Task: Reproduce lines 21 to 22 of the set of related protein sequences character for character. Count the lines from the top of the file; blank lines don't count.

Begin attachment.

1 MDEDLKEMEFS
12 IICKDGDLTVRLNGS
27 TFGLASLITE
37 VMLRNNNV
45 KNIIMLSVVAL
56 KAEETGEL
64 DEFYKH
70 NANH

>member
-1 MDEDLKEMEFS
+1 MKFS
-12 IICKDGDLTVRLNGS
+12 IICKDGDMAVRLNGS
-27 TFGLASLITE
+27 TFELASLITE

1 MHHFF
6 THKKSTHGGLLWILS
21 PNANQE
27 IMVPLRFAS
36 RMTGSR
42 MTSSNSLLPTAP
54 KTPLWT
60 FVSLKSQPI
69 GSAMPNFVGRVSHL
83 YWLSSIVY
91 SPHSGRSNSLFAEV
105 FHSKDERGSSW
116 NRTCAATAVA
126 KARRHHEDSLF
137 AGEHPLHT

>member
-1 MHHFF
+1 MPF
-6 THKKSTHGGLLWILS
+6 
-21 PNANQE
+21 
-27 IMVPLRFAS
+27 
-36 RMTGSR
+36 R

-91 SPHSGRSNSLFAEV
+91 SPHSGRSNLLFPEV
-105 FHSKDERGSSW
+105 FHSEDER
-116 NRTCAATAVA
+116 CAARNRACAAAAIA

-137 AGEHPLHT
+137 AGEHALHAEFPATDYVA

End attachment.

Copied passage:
42 MTSSNSLLPTAP
54 KTPLWT